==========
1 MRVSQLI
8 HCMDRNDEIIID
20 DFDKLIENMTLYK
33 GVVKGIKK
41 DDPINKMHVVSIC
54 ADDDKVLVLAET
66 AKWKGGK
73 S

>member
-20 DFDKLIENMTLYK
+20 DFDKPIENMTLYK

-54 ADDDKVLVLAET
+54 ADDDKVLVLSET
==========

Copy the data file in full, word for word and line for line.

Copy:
1 MRVSQLI
8 HCMDRNDEIIID
20 DFDKLIENMTLYK
33 GVVKGIKK
41 DDPINKMHVVSIC
54 ADDDKVLVLAET
66 AKWKGGK
73 S

>member
-20 DFDKLIENMTLYK
+20 DFDKPIENMTLYK

-54 ADDDKVLVLAET
+54 ADDDKVLVLSET